Like most people, when I hear the name Europe, I think of “The Final Countdown”. It's a song that has become so ubiquitous that it's hard for any band to escape that kind of legacy. Some will try, most will fail, and the public consciousness will never be altered. “The Final Countdown” would not be a bad legacy; having a hit rarely is. The problem comes that if you are a certain age, which I am, the sitcom “Arrested Development” has ruined that song forever. It became such an integral part to the running joke that hearing the song now brings back more memories of the show and the comedy than anything Europe ever did.
Europe has always soldiered on, however, and they return this time with “War Of Kings”, an album that will completely overturn everything you think you know about the band. The days of being a cheesy, synth-driven, unbelievably dated 80s band are long since gone. “War Of Kings”, if you didn't see the name on the cover, would easily be confused for a Deep Purple album. I say that with the highest of compliments.
Europe has abandoned any pretense of their past here, digging deeper into the bands that inspired them to play in the first place. There is more than a heavy dose of Deep Purple in these songs, both in the way the riffs recall Ritchie Blackmore's signature style, and in the lush sound of the Hammond organ that dominates these songs. If you're going to have keyboards in hard rock, this is how you do it. The Hammond is such a powerful instrument that it instantly makes these songs sound both heavier and more timeless than they could on their own.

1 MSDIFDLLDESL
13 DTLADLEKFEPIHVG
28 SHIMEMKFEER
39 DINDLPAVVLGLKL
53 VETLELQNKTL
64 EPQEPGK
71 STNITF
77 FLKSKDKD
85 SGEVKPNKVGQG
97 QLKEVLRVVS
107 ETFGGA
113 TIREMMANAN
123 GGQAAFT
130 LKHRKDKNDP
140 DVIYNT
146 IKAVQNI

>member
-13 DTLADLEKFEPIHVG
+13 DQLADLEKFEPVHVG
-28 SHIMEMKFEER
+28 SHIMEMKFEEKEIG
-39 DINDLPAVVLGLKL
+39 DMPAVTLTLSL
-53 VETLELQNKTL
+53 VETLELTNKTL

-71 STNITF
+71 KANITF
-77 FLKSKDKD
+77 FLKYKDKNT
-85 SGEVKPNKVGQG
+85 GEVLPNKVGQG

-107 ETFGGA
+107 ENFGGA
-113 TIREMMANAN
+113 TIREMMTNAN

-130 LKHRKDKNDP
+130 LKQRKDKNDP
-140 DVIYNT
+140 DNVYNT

Speaking of the songs, Europe delivers in spades. The title track kicks things off with a slinky riff, a wash of organs, and Joey Tempest's gravelly vocals delivering a hard rock chorus straight out of the late 70s. You just don't hear this kind of music being made anymore, and when bands try it, they can't pull it off. Europe can, and that is what makes this album something special.
There are a handful of songs here that are extraordinary, including the title track, “Rainbow Bridge”, and “California 405”, which does a striking job of mirroring the feeling of a summer-time drive down the coastline with the top down. They are songs that could get laughed off for being too simple, until you realize an hour later that it's been buried in your head and playing on repeat the whole time. True power lays in simplicity, and Europe doesn't throw more into the mix than necessary.
Sure, there are a few songs here that don't work quite as well, but even they still bristle with the power of classic rock. The band says that they have finally made the Europe album they have always wanted to, and if that is indeed true, I want to know what took them so long?
Europe has had a nice career, that's for sure, but they've never made an album that sounds like this. It was hard in the 80s to escape the reverb-drenched tones that guaranteed hits, but in the years since there must have been opportunities to reinvent themselves like this. All I know is that if Europe had been making records like this all along, people wouldn't still be flocking to see Deep Purple play the same hits for the umpteenth time (no disrespect intended), and people certainly wouldn't treat Europe with a bit of comedic derision.
An album like “War Of Kings” is classic rock through and through, and it's a damn good one. Forget about whatever bands are on the radio now and listen to Europe. Seriously. This is the future of hard rock.